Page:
An ALEPH Listening Tour week in California
Article in the Vancouver Independent

And the day came...

And-The-Day-Came-When-The-Risk-To-Remain-TightI've been sitting with this Anaïs Nin quote for a while. "And the day came when the risk to remain tight in a bud was greater than the risk it took to bloom." It feels especially resonant to me as Pesach draws near. The Pesach story is one of risk-taking. 

The Pesach story says: in every life there are familiar constrictions. Sometimes we suffer them. Sometimes we accept them grudgingly. Sometimes we embrace them. Sometimes we grow so accustomed to them that we forget they're there.

And in every life there are awakenings. We realize that we don't need to stay where we are. We realize that we could choose to risk the unknown, even though it's scary, even though we don't know what lies ahead. The Pesach story says: take the leap. Step into the sea and trust that it will part for you.

The Pesach story says, if we wait until we feel fully ready we might never act at all. The Pesach story says, we can stay where we are indefinitely, but at what cost to our hearts and our souls? We are made to change and grow, and sometimes that means setting out into the wilderness of not-knowing. Sometimes that means taking the risk of trusting that good things lie ahead, even if we can't see them from here. Sometimes it means leaping before we feel ready, because the whole idea of "ready" becomes something that's holding us back.

Can you imagine what it's like to be a tulip curled into a bulb, waiting patiently through the long and perhaps snow-covered winter for the indescribable call to unfold, to stretch toward the light, to shatter and expand and become something glorious and new? The Pesach story is like that. It's the beginning of our unfolding into the nation we continue to become. As a people we were curled into a tight place until we were brought forth from there -- maybe by the same ineffable force that whispers to tulip bulbs when it's time to burst free and emerge from underground.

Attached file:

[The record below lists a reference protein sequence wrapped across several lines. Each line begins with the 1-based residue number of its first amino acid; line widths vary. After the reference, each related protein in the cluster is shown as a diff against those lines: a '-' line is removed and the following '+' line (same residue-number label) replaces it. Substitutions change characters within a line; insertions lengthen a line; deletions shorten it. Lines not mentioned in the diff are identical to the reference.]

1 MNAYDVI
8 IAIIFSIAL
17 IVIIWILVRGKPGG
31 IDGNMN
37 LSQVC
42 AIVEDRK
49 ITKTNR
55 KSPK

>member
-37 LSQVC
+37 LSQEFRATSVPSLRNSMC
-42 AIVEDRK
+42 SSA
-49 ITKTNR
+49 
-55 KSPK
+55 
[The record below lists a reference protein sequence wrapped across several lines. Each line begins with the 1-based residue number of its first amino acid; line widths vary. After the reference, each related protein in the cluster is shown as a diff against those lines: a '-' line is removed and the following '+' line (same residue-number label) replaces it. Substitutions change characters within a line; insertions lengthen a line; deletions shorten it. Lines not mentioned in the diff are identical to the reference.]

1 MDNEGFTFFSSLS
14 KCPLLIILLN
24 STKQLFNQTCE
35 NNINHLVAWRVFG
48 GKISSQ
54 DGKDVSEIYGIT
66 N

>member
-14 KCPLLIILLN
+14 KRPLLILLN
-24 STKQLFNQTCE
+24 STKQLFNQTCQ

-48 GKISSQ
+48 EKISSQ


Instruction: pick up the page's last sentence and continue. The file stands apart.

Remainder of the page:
Tradition teaches that each of us must relate to the Pesach story as though it had happened not then to them but also to us. The movement from constriction to freedom is recapitulated in every life, in the trajectory of every soul. But it's not just an individual story; the Pesach story is also a collective one. After the Exodus our mixed multitude became a people. We went forth together, and together we grew into something new, something greater than the sum of its parts. We went from being slaves of Pharaoh to being servants of the One. This is the core story of Jewish peoplehood.

The Pesach story doesn't offer easy answers. Torah reminds us that once the children of Israel leave Egypt they kvetch bitterly, missing the familiar comforts of the life they used to know even though that life contained grief and silencing and hard labor. That's human nature. It's hard to leave what we've known, even if we believe that God is bringing us forth from where we've been in order that we might be made new. In order that we might serve from that place of having been made new. Each of us has to choose, time and again, to become. To be open to changing. To learn to bloom.

Blooming is a risk. There could be a late frost, or not enough rain, or not enough sun. Anything could go wrong! There are always reasons not to bloom, or not to bloom yet. Pesach comes to call us out of those reasons. The One Who spoke to Moshe from the burning bush claimed the name "I Am Becoming What I Am Becoming." Our God is always becoming, and so are we. The day comes when the risk of remaining tight in a bud is greater than the risk of choosing to follow God's example and become. Maybe this is that day. What would you need in order to trust that this can be that day for you?

Chag sameach -- wishing a deep and sweet and meaningful Pesach to all who celebrate.